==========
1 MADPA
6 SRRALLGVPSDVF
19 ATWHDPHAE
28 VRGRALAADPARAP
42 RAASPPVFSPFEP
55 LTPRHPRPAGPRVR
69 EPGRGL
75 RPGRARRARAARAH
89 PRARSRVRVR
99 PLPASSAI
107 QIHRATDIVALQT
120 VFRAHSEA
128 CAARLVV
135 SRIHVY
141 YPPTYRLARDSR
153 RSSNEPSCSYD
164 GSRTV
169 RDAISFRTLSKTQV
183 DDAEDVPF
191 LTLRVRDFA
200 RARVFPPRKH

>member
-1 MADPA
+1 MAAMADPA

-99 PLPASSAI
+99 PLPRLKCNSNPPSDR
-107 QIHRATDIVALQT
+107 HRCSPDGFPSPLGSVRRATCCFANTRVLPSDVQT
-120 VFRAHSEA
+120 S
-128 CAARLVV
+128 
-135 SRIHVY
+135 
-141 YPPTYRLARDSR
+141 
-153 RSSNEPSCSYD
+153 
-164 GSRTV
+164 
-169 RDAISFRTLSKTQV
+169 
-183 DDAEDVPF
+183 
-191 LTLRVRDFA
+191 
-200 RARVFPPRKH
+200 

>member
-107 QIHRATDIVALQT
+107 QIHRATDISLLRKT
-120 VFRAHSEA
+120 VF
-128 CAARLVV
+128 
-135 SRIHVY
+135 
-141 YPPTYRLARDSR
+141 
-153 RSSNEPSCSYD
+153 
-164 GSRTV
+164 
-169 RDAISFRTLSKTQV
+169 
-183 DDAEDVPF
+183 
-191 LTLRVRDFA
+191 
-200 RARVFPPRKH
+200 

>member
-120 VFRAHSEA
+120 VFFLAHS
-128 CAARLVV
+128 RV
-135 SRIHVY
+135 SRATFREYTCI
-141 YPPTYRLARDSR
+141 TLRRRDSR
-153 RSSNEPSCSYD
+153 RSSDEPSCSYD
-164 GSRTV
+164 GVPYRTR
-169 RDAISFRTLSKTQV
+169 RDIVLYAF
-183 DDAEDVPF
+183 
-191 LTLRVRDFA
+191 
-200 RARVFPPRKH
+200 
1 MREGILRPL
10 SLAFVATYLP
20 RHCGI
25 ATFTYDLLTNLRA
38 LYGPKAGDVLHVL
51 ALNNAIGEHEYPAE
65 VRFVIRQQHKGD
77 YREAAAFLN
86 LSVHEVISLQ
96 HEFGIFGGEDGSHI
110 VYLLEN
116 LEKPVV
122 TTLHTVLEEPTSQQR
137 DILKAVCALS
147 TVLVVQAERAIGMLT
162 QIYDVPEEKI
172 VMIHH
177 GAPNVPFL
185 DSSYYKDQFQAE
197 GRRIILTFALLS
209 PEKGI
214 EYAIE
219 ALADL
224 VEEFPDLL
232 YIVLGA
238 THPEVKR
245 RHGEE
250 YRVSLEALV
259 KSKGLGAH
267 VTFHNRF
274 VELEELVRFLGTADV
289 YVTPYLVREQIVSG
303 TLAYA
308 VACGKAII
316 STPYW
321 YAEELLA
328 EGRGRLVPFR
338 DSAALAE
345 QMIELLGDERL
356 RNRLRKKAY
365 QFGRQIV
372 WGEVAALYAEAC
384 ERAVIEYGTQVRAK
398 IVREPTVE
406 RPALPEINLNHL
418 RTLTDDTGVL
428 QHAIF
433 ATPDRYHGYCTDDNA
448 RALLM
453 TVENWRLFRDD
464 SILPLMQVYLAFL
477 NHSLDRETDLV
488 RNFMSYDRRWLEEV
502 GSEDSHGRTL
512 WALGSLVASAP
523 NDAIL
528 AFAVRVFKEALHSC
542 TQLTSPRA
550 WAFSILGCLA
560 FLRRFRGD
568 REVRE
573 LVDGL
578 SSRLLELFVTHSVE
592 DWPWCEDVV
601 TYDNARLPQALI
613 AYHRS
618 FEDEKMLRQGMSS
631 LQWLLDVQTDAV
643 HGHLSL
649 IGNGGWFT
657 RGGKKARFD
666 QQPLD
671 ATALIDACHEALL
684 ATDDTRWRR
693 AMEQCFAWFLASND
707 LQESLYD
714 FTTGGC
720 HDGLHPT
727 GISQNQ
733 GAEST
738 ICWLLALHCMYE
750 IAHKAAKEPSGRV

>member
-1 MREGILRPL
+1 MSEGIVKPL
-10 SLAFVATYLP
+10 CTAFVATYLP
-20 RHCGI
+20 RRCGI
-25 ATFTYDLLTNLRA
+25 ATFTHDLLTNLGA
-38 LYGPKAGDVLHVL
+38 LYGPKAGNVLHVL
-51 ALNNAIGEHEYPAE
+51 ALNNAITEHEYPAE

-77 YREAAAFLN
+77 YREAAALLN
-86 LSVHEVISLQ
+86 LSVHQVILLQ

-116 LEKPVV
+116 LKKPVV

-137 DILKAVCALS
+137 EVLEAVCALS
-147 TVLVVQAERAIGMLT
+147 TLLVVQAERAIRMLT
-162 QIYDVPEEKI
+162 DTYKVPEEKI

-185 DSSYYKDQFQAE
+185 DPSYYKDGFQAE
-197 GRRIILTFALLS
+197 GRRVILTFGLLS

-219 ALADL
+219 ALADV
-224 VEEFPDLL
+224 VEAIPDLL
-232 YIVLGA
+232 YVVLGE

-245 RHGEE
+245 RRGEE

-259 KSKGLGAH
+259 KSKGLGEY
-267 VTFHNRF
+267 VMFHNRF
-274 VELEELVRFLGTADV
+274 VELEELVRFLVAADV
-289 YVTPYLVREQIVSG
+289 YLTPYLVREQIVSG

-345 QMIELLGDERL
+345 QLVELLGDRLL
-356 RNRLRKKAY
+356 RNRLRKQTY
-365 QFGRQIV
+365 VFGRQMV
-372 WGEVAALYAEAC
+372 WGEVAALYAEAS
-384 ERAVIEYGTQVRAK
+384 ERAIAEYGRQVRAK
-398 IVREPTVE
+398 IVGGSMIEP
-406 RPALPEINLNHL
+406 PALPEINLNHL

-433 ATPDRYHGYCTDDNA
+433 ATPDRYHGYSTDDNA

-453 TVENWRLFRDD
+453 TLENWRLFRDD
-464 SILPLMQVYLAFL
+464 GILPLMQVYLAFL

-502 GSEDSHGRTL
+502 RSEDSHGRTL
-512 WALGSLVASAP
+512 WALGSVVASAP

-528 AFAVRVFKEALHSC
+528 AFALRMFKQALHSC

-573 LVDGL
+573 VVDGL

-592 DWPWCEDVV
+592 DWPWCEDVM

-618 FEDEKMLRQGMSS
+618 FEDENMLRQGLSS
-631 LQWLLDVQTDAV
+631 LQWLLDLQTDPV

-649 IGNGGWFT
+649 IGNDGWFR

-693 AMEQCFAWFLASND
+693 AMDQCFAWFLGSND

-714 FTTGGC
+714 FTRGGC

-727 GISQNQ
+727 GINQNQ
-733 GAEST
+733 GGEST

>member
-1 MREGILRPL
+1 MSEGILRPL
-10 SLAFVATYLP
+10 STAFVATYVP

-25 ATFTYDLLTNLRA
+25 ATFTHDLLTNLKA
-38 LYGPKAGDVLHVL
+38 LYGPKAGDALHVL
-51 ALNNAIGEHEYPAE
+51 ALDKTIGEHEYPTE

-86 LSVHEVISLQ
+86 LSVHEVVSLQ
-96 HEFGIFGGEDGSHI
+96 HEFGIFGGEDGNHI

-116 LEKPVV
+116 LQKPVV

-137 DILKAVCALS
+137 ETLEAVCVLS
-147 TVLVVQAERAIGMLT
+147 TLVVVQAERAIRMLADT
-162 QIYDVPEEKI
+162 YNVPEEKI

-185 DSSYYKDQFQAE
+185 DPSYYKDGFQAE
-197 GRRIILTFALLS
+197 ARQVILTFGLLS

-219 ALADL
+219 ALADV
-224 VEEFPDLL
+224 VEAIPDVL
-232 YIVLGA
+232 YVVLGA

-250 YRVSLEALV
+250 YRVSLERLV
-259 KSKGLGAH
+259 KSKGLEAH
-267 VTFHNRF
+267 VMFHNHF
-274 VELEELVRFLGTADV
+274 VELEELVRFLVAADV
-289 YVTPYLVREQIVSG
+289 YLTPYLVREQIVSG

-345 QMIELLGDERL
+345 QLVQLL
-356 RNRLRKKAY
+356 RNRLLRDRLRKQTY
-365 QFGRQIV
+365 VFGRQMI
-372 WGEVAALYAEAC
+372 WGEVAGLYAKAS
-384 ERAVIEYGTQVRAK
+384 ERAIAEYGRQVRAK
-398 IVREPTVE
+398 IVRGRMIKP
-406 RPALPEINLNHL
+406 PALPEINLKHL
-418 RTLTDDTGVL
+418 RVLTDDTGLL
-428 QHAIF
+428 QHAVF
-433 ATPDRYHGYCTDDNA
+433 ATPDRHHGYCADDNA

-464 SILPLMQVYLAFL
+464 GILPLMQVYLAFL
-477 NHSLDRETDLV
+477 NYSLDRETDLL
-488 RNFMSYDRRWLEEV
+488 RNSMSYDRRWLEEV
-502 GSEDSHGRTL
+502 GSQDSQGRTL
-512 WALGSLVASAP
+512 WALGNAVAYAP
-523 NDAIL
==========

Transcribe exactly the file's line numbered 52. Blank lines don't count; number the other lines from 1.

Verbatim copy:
-120 VFRAHSEA